This will cost you $300 - $600 on average. It could be a little more if it is for DA approvals. My guess is that if you are spending that kind of money (on top of what it will cost you to remove the tree once you have approval) then you are going to want the arborist on your side and writing a report that works in your favour.
In that case, you will need to read an article I wrote on how to successfully apply to council and get approval for tree removal.
It’s not as straight forward as it sounds, but if you do everything right you have a much better chance of getting it approved.
A level 5 arborist has further studies in arboriculture and has gained a Diploma. Most working arborist who perform tree trimming and removal are level 3 arborist. A level 5 arborist has continued studies to be able to do arborist reports. They are trained in identifying pests and diseases, fungus and acute safety issues. If you need an arborist report you will need to contract a Level 5 arborist to do the report in Sydney.
Arborist don’t really charge by the hour but by the job. This is actually good news for you as they take on all the risk. If they charged by the hour, it’s quite easy for the job to take longer than expected. If you were paying by the hour it would cost you more.
Tree removal and trimming jobs are quote after a tree has been inspected and the price includes all works from start to finish.
If your tree is protected by your local Tree Preservation Order (TPO), then your local Council might ask you to get a report from an independent arborist. The arborist will make up a detailed report on the health, safety and their recommendation for the tree moving forward.
I would not go out and get an arborist report unless prompted to do so by the council first. So make your tree removal application to council. If they knock it back or ask for a report, then contract an arborist to do so.
Just because you get an arborist report, does not mean you will like the arborist’s findings. Arborist do not recommend the removal of all trees they inspect. So if your desired result is to have the tree removed, but the tree is healthy, then you might be wasting your time by getting a report.
That being said you are not a trained professional and there will be things an arborist can see that you cannot. These could all lean in your favour for a removal recommendation.
This will depend on what you are wanting from the arborist. If you need a report, then they will need to come out and inspect the tree, take photos and begin formulating a plan for their report. At this point though, you would have committed to paying for the report. If you need your tree removed and your tree does not need a report, a level 3 arborist will come out to inspect the tree before giving a firm price.
Yes. Tree doctor and tree surgeon are both used to describe arborists. Tree surgeon is used quite a lot in the UK where tree doctor is more American. In Australia we tend to use the correct term which is arborist.
The cost of an arborist varies depending on the task. Arborist normally perform tree trimming, tree removal, arborist reports, tree inspections and a host of other jobs.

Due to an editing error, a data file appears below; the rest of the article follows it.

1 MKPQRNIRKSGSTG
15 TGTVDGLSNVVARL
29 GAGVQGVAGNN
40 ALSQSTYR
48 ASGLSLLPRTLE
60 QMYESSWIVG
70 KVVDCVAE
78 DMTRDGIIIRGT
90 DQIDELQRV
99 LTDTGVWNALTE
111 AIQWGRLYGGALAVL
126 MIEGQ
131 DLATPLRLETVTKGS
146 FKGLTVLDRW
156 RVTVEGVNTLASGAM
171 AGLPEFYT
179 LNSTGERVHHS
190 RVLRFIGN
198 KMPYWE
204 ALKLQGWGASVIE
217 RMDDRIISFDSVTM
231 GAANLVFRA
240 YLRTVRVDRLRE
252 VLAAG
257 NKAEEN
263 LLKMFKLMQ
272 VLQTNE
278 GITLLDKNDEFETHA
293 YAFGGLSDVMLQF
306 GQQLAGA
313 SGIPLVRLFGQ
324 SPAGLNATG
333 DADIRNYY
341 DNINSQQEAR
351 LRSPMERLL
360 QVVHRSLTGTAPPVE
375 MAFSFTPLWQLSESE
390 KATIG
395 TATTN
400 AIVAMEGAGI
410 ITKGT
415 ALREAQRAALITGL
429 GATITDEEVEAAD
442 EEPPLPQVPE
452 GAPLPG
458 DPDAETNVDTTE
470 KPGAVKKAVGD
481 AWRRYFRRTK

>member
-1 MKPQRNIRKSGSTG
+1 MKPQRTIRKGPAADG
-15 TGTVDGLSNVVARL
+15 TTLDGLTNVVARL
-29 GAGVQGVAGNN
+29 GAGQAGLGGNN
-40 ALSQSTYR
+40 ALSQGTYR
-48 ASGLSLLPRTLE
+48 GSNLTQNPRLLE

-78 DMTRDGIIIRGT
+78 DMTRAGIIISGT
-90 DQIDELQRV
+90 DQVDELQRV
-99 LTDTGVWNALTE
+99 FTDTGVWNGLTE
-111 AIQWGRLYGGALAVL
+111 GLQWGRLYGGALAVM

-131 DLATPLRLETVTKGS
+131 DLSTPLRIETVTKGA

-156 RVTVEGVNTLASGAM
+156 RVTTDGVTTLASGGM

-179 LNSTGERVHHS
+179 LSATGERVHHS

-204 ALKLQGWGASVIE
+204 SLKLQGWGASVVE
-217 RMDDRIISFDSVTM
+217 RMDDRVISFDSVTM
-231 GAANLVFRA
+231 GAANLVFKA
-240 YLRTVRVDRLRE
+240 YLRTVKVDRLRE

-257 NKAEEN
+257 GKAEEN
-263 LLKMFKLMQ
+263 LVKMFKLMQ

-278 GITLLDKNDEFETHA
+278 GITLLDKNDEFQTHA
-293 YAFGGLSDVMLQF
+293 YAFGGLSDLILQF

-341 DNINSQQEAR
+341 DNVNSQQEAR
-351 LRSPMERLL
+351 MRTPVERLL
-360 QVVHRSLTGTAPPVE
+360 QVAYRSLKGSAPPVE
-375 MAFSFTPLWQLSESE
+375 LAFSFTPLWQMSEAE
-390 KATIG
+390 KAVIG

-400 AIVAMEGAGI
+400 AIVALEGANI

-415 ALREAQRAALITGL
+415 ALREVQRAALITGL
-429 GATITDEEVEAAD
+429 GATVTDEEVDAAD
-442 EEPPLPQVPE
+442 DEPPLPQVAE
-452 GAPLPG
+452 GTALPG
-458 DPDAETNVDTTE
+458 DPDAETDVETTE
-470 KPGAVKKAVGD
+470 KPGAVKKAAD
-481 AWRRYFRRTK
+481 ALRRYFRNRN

Arborist do not charge by the hour but rather by the job. The average tree removal by arborist in Melbourne is $1,100. The real range for tree removal is $350 and $4,500. It all depends on the size of the tree being removed.
You will need to get quotes from local arborist to know exactly what your tree removal or trim will cost you as there is no standard price.
An arborist report will cost on average about $450 for a single tree. If you multiple trees that need reporting on you will the price will increase about $50 - $100 per tree. Arborist reports for DA approval are also more involved and will cost a little more.
Can I use a level 3 arborist?
This will depend on the council. If they do not specifically stipulate they a level 5 arborist is required, you can go with a level 3. These days most council are asking for level 5 arborists for all of their reports.
No. A council will only ask for an arborist report for a second opinion. They council arborist will have his own idea on what needs to be done and the recommendation of an independent arborist will go a long way to away their decision, but the final say is with council.
When you get an arborist report, you don’t have to submit it to council. You can actually get another opinion from another arborist. You will need to pay for a second report, but they could see some things that the first arborist did not. In theory, you can get as many reports from different arborist as you like and just submit the one that has a recommendation for removal.
There is no hard and fast rule on this, but I would say that council would like to see the recommendation from an arborist report that is no more than 12 months old. The condition of a tree can change from month to month, so anything over a year old will not be as valid as a fresh report. If you are submitting to council for approval, then I recommend you do it asap.
Author: Ben McInerney is a qualified arborist with over 15 years industry experience. He uses his in-depth knowledge of the tree service industry to give readers to most accurate information on tree service costs and helps to educate about the benefits of using a certified arborist for tree trimming and removal work.